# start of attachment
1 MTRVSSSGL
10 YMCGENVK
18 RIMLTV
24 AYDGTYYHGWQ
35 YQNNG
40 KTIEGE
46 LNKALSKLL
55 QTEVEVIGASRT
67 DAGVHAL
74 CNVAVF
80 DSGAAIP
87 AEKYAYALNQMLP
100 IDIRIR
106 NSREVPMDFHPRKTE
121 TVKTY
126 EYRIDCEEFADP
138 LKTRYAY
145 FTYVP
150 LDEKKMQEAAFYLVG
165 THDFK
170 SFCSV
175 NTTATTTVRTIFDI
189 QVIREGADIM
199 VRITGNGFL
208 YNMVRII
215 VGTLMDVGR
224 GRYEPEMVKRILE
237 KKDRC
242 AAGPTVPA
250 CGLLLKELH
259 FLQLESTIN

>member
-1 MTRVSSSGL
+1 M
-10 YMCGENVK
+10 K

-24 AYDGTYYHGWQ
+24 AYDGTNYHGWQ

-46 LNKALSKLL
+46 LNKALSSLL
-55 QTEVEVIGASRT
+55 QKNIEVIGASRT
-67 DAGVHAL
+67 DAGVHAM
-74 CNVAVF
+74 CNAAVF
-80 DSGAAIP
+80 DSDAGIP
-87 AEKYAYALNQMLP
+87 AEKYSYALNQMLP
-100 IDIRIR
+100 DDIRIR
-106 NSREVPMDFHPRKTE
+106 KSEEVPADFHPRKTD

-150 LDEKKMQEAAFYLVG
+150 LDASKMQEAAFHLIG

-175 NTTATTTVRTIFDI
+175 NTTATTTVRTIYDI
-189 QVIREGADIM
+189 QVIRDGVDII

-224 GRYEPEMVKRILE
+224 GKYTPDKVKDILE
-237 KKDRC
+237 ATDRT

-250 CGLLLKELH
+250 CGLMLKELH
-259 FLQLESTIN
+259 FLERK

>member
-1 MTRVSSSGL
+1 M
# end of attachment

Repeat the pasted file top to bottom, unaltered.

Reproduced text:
1 MTRVSSSGL
10 YMCGENVK
18 RIMLTV
24 AYDGTYYHGWQ
35 YQNNG
40 KTIEGE
46 LNKALSKLL
55 QTEVEVIGASRT
67 DAGVHAL
74 CNVAVF
80 DSGAAIP
87 AEKYAYALNQMLP
100 IDIRIR
106 NSREVPMDFHPRKTE
121 TVKTY
126 EYRIDCEEFADP
138 LKTRYAY
145 FTYVP
150 LDEKKMQEAAFYLVG
165 THDFK
170 SFCSV
175 NTTATTTVRTIFDI
189 QVIREGADIM
199 VRITGNGFL
208 YNMVRII
215 VGTLMDVGR
224 GRYEPEMVKRILE
237 KKDRC
242 AAGPTVPA
250 CGLLLKELH
259 FLQLESTIN

>member
-1 MTRVSSSGL
+1 M
-10 YMCGENVK
+10 K

-24 AYDGTYYHGWQ
+24 AYDGTNYHGWQ

-46 LNKALSKLL
+46 LNKALSSLL
-55 QTEVEVIGASRT
+55 QKNIEVIGASRT
-67 DAGVHAL
+67 DAGVHAM
-74 CNVAVF
+74 CNAAVF
-80 DSGAAIP
+80 DSDAGIP
-87 AEKYAYALNQMLP
+87 AEKYSYALNQMLP
-100 IDIRIR
+100 DDIRIR
-106 NSREVPMDFHPRKTE
+106 KSEEVPADFHPRKTD

-150 LDEKKMQEAAFYLVG
+150 LDASKMQEAAFHLIG

-175 NTTATTTVRTIFDI
+175 NTTATTTVRTIYDI
-189 QVIREGADIM
+189 QVIRDGVDII

-224 GRYEPEMVKRILE
+224 GKYTPDKVKDILE
-237 KKDRC
+237 ATDRT

-250 CGLLLKELH
+250 CGLMLKELH
-259 FLQLESTIN
+259 FLERK

>member
-1 MTRVSSSGL
+1 M